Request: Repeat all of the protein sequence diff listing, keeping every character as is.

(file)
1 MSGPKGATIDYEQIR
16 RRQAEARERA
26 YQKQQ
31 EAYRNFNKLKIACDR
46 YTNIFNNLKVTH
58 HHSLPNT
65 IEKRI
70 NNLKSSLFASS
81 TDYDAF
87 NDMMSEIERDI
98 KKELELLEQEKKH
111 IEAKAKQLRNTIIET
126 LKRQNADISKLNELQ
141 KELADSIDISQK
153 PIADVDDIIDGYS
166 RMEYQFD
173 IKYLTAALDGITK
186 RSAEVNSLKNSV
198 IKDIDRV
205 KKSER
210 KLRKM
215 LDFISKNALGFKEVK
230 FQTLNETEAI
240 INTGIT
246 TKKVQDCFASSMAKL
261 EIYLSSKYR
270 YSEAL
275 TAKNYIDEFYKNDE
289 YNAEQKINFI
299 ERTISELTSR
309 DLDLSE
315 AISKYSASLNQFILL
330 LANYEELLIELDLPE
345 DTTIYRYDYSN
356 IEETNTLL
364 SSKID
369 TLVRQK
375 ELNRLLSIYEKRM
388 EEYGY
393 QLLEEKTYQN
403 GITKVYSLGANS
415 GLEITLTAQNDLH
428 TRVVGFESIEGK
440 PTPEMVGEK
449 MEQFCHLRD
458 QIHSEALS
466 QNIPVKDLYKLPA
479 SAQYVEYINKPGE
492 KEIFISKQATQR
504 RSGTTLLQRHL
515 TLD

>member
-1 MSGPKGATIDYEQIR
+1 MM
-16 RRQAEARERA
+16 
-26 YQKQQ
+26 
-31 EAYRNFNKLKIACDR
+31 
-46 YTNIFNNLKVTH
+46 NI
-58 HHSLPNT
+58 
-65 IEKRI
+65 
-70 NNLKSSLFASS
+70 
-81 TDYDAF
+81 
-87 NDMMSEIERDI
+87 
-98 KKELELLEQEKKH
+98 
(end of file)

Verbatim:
1 MSGPKGATIDYEQIR
16 RRQAEARERA
26 YQKQQ
31 EAYRNFNKLKIACDR
46 YTNIFNNLKVTH
58 HHSLPNT
65 IEKRI
70 NNLKSSLFASS
81 TDYDAF
87 NDMMSEIERDI
98 KKELELLEQEKKH
111 IEAKAKQLRNTIIET
126 LKRQNADISKLNELQ
141 KELADSIDISQK
153 PIADVDDIIDGYS
166 RMEYQFD
173 IKYLTAALDGITK
186 RSAEVNSLKNSV
198 IKDIDRV
205 KKSER
210 KLRKM
215 LDFISKNALGFKEVK
230 FQTLNETEAI
240 INTGIT
246 TKKVQDCFASSMAKL
261 EIYLSSKYR
270 YSEAL
275 TAKNYIDEFYKNDE
289 YNAEQKINFI
299 ERTISELTSR
309 DLDLSE
315 AISKYSASLNQFILL
330 LANYEELLIELDLPE
345 DTTIYRYDYSN
356 IEETNTLL
364 SSKID
369 TLVRQK
375 ELNRLLSIYEKRM
388 EEYGY
393 QLLEEKTYQN
403 GITKVYSLGANS
415 GLEITLTAQNDLH
428 TRVVGFESIEGK
440 PTPEMVGEK
449 MEQFCHLRD
458 QIHSEALS
466 QNIPVKDLYKLPA
479 SAQYVEYINKPGE
492 KEIFISKQATQR
504 RSGTTLLQRHL
515 TLD

>member
-1 MSGPKGATIDYEQIR
+1 MM
-16 RRQAEARERA
+16 
-26 YQKQQ
+26 
-31 EAYRNFNKLKIACDR
+31 
-46 YTNIFNNLKVTH
+46 NI
-58 HHSLPNT
+58 
-65 IEKRI
+65 
-70 NNLKSSLFASS
+70 
-81 TDYDAF
+81 
-87 NDMMSEIERDI
+87 
-98 KKELELLEQEKKH
+98 